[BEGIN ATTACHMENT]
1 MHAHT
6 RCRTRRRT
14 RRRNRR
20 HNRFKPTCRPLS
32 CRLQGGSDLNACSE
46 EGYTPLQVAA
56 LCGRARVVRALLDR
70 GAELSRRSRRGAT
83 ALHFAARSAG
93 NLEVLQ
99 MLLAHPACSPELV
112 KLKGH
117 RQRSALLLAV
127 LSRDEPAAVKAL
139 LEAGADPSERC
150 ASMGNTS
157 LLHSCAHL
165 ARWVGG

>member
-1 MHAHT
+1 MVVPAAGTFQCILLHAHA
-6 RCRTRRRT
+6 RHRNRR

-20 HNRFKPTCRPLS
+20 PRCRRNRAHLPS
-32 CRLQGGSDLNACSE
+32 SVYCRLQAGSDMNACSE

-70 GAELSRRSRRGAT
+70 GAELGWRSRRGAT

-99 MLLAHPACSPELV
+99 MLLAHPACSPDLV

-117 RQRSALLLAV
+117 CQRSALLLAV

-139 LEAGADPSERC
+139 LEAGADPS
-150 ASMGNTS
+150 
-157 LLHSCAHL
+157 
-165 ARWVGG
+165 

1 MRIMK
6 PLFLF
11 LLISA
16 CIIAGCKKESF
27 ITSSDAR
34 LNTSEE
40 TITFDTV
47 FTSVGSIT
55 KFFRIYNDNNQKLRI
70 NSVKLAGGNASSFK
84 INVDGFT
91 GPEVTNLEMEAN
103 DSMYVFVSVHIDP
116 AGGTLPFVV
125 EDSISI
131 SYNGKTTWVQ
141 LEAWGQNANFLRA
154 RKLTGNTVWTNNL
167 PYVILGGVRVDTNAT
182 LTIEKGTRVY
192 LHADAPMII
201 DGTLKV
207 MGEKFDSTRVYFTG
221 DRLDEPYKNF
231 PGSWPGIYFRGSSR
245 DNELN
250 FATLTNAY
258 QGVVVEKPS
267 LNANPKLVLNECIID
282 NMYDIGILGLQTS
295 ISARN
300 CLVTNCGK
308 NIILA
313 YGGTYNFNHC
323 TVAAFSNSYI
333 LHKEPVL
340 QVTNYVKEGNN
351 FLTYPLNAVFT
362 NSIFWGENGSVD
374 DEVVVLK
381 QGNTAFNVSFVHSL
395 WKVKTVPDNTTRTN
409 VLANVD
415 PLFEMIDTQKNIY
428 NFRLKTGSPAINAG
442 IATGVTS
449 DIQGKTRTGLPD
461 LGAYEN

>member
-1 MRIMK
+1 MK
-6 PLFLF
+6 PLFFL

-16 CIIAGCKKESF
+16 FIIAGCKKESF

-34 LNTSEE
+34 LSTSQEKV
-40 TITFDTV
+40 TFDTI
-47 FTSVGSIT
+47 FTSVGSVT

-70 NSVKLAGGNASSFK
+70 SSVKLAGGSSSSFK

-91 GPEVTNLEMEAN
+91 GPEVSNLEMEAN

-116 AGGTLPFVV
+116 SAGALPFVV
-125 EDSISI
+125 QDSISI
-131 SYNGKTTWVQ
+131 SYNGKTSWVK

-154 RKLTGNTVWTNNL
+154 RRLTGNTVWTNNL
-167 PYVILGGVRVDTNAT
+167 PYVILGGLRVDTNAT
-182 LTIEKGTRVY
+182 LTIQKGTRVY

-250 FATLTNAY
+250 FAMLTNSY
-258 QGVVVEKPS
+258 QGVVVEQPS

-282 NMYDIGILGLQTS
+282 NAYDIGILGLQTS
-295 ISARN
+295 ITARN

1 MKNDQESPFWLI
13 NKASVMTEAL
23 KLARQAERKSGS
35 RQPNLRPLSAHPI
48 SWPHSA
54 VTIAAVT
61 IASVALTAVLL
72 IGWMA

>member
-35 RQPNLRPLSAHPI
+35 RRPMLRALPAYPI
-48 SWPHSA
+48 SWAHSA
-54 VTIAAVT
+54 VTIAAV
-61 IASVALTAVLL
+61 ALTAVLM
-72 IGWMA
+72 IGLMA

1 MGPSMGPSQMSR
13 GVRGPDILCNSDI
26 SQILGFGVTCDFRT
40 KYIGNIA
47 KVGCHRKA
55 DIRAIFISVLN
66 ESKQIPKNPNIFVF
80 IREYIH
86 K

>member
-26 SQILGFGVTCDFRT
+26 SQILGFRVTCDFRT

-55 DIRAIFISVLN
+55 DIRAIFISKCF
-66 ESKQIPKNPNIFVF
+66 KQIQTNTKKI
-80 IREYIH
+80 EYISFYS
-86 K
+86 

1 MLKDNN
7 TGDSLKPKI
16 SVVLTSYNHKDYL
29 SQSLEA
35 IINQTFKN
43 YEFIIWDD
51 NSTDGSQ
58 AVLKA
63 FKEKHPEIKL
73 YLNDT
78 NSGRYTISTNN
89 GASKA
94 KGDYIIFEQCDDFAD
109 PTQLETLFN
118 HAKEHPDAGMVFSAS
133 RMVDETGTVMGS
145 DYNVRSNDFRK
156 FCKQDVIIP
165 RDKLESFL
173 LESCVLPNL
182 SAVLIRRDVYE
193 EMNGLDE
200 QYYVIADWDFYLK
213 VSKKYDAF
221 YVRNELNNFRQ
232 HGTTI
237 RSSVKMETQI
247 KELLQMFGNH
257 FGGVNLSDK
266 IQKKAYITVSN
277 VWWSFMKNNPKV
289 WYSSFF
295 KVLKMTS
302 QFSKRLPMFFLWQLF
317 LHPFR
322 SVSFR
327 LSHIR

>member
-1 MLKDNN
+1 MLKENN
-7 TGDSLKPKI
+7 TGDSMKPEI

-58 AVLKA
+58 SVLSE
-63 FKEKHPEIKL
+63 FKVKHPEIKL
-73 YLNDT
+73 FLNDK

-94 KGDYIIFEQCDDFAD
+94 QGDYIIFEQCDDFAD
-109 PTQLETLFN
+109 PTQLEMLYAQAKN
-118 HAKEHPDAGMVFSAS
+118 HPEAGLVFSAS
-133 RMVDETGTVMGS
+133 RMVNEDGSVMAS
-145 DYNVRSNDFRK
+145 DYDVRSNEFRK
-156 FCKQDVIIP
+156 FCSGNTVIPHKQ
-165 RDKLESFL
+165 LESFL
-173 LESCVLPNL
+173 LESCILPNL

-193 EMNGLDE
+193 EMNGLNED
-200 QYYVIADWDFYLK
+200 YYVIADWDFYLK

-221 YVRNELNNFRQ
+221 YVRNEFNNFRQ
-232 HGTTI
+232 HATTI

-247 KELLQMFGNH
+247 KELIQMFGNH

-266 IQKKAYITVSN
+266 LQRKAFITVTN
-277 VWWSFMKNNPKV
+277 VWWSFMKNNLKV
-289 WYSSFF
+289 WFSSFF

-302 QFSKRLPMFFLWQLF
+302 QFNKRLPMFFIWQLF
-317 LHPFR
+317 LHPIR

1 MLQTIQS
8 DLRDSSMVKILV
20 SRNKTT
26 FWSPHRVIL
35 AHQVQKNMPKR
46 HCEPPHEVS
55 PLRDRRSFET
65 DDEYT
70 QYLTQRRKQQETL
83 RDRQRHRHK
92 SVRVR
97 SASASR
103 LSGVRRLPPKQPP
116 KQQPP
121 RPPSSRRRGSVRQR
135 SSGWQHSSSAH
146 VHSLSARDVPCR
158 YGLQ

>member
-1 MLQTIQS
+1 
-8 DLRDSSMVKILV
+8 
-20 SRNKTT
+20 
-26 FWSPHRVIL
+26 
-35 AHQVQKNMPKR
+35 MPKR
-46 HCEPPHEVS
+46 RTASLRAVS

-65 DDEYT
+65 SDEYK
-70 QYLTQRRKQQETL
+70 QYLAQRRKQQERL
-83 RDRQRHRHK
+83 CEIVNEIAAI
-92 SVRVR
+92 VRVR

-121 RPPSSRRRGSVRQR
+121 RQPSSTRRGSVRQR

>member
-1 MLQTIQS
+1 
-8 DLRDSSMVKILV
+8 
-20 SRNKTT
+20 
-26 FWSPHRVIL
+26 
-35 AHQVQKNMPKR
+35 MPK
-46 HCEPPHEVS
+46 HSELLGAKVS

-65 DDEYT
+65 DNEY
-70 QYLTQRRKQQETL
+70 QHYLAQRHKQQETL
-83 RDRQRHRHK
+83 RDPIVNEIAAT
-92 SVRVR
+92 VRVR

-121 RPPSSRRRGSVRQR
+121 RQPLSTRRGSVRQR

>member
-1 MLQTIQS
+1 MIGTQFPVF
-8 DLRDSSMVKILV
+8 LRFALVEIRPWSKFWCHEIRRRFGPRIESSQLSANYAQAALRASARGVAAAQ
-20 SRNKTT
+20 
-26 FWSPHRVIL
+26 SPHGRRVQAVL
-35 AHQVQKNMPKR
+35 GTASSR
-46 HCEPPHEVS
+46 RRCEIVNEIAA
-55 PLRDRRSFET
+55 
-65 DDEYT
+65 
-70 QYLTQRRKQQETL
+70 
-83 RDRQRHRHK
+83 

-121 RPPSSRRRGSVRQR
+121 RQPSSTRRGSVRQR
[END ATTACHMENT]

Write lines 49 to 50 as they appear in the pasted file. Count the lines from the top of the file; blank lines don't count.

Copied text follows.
47 FTSVGSIT
55 KFFRIYNDNNQKLRI